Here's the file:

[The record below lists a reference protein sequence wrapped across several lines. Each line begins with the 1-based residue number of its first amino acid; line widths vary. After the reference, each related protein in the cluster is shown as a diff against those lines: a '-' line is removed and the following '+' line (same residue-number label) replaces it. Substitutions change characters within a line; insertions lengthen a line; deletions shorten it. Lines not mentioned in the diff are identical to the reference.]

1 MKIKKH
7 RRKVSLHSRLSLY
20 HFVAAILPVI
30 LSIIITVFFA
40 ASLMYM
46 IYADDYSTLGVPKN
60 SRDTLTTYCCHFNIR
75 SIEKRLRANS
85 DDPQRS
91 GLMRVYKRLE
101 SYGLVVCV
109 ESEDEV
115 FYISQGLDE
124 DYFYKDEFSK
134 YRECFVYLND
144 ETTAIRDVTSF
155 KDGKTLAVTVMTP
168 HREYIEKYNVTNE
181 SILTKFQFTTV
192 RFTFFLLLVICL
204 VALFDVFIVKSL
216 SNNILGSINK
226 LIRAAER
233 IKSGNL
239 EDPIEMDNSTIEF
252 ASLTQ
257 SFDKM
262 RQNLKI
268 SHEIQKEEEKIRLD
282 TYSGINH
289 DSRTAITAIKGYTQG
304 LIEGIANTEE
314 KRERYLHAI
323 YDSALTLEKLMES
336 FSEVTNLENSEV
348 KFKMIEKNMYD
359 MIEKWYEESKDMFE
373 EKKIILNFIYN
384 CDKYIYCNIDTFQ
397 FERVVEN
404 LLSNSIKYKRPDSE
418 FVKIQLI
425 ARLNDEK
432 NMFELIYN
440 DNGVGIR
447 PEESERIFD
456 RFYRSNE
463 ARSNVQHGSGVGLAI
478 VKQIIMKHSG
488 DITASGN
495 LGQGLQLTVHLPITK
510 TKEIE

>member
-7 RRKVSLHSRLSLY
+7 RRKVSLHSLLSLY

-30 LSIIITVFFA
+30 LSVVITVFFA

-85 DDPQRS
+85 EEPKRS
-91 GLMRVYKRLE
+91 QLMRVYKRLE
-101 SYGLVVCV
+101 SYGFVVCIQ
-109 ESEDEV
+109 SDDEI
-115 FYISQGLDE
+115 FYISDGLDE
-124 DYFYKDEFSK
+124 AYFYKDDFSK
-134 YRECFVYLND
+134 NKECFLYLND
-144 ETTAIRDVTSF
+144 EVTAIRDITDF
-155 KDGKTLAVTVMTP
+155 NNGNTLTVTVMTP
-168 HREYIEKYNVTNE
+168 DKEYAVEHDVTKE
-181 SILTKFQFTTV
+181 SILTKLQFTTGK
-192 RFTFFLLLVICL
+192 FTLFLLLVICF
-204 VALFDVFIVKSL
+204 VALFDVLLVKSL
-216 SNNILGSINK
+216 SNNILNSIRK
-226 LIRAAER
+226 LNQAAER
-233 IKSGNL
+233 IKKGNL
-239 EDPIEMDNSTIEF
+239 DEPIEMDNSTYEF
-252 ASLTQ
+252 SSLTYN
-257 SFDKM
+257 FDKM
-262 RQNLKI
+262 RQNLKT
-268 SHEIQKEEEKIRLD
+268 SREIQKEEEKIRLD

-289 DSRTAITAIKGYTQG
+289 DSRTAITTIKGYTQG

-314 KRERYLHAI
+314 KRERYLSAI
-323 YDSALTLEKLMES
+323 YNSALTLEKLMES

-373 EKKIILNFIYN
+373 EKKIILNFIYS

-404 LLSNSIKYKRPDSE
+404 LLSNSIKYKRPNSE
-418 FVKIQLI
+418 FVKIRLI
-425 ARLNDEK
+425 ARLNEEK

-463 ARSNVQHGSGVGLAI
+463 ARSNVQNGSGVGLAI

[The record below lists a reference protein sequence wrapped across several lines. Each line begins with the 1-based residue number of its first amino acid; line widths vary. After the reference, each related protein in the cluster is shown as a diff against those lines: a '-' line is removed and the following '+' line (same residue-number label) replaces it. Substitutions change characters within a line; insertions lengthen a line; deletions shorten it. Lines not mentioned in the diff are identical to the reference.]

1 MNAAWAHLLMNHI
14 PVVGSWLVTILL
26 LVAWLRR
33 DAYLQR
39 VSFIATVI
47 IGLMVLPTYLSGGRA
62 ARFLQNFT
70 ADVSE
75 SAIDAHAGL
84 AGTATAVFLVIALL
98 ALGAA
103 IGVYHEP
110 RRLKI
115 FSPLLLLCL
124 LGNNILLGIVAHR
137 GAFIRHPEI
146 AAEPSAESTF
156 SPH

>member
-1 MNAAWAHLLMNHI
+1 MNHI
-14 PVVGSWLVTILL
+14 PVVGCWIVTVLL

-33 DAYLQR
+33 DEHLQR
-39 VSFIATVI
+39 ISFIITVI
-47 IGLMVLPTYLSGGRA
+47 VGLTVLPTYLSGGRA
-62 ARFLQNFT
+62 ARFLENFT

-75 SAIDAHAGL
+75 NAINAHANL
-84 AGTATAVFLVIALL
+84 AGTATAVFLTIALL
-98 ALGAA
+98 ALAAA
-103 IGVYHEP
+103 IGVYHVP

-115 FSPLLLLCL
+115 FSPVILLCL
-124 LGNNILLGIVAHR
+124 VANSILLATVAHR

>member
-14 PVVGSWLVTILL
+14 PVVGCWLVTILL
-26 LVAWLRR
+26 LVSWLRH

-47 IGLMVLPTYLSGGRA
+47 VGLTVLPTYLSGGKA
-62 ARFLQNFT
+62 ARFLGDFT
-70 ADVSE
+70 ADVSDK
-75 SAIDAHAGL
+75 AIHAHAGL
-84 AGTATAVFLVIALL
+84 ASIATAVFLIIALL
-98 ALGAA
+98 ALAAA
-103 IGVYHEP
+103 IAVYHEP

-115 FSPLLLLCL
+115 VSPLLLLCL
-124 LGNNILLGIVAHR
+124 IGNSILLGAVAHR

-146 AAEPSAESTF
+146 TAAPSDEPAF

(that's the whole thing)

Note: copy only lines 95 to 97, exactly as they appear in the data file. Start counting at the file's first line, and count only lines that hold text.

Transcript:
-257 SFDKM
+257 FDKM
-262 RQNLKI